Not long ago, many leading automakers, including the world's biggest, General Motors, questioned the benefit of developing hybrid cars, arguing that the gas-sipping autos are merely an interim solution before zero-emission fuel-cell vehicles take over.

They accused -- possibly accurately -- Toyota and Honda Motor, the only other mass producer of gas-electric hybrid cars, of selling them at a loss given the labor-intensive assembly required.

There may have been some truth to that argument before, but no longer, says Toyota, which launched its second-generation Prius hybrid sedan in Japan last month.

"We used to build the previous Prius on an exclusive assembly line at the Takaoka plant, and later at Motomachi," said Kenji Takahara, head of administration at neighboring Tsutsumi plant, which now builds the Prius.

"Now, it shares a line with four other mass-production sedans," he said.

That's a big and necessary step for Japan's top automaker as it aims to offer the hybrid option on most of its models in the not-too-distant future. Toyota is hoping to sell 300,000 of the fuel-efficient vehicles a year starting mid-decade. [Wired News]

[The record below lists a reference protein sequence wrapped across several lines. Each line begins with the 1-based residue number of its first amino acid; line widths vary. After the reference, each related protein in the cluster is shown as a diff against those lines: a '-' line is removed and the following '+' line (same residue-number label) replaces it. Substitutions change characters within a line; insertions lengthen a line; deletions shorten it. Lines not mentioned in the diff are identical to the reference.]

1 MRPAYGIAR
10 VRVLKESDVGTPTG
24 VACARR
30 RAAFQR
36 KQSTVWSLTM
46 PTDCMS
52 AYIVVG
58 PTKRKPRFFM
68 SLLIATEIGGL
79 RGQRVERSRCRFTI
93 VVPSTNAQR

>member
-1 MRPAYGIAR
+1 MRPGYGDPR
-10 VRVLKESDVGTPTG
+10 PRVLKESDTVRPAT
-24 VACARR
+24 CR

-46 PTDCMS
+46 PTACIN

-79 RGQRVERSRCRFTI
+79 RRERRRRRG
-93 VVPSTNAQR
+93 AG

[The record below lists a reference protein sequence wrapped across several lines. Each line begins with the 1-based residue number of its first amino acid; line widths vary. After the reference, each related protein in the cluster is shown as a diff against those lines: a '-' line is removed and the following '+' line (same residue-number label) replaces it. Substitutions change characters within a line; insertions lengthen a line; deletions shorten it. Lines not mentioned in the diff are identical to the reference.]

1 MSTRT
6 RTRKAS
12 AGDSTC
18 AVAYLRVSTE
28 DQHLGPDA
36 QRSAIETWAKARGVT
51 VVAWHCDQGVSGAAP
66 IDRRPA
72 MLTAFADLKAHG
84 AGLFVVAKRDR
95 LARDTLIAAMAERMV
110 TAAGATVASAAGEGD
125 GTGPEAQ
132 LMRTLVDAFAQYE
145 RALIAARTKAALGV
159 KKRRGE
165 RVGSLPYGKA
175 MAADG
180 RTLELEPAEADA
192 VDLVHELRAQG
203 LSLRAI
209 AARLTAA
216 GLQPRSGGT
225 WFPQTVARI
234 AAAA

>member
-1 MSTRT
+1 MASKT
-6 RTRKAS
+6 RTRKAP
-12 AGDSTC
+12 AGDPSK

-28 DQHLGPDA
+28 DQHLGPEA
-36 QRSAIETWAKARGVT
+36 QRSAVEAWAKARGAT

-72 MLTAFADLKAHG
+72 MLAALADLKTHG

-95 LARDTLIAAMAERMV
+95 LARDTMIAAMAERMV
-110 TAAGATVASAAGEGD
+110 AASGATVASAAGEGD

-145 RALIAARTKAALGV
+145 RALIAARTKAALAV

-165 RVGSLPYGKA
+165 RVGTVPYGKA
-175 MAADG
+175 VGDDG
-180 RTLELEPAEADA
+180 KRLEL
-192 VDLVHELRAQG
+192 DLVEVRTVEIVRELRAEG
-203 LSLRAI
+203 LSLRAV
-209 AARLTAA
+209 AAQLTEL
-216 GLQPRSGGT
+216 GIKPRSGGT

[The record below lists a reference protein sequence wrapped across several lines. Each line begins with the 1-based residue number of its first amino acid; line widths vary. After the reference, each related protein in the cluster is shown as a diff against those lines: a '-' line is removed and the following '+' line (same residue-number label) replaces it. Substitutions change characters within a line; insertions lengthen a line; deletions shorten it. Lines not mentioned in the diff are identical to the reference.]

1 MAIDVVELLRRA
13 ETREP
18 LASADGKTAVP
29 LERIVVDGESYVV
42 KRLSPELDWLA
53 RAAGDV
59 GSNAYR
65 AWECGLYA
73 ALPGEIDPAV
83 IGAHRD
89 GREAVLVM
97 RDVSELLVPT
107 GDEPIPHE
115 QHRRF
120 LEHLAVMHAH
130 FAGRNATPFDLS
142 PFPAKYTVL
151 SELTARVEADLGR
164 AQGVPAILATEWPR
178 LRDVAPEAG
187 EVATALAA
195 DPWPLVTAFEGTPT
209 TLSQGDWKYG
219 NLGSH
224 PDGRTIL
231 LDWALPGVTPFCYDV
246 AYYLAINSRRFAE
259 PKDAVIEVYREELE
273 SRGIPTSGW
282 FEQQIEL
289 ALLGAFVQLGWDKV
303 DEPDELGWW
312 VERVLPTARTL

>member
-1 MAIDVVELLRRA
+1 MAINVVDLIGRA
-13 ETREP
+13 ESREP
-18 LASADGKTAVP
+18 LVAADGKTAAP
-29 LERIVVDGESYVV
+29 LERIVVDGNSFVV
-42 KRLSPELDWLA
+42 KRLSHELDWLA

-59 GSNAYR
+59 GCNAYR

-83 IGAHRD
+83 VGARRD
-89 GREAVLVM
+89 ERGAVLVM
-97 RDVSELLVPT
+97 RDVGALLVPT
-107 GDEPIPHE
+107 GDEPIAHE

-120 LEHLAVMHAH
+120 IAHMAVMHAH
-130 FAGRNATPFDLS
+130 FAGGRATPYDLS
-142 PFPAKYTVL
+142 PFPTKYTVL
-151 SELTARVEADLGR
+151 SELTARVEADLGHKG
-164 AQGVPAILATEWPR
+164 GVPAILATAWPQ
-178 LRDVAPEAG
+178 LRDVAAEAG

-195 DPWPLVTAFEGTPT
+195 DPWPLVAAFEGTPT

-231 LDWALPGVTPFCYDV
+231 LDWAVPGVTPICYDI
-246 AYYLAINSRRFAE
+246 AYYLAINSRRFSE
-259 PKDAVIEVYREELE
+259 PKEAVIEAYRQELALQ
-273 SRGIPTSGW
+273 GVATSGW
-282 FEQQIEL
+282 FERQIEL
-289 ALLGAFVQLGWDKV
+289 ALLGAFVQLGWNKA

When the hybrid goes purebred, we will finally have a true marvel of transportation.

Doing away with the gas motor and all of its many moving parts, the oil pump, gas pump, fuel injection, fuel ignition, radiator and rubber hoses, exhaust system, muffler, catlytic converter, air oil and gas filters, will also mean fewer repairs.

Zero emission Electric autos are here now and zero emission fuel cell cars coming soon will make hybrids passe.

Some hybrid owners are converting their cars to run predominately on battery power. = TG

7:38 AM  
Anonymous Anonymous said...

It should be noted that the motor wheel was but one of the breakthroughs HQ made, and that unfortunately not only were the projects mothballed on the basis of undemocratic undisclosed behind closed doors political pressure but (corrupt) Oil and Gas executives were placed at the head of HydroQuebec (instead of HQ executives)to make extra sure no such research would have a real chance of making it(give researchers the run around, once progress is made mothball the project and switch engineers to another project, etc).

6:33 AM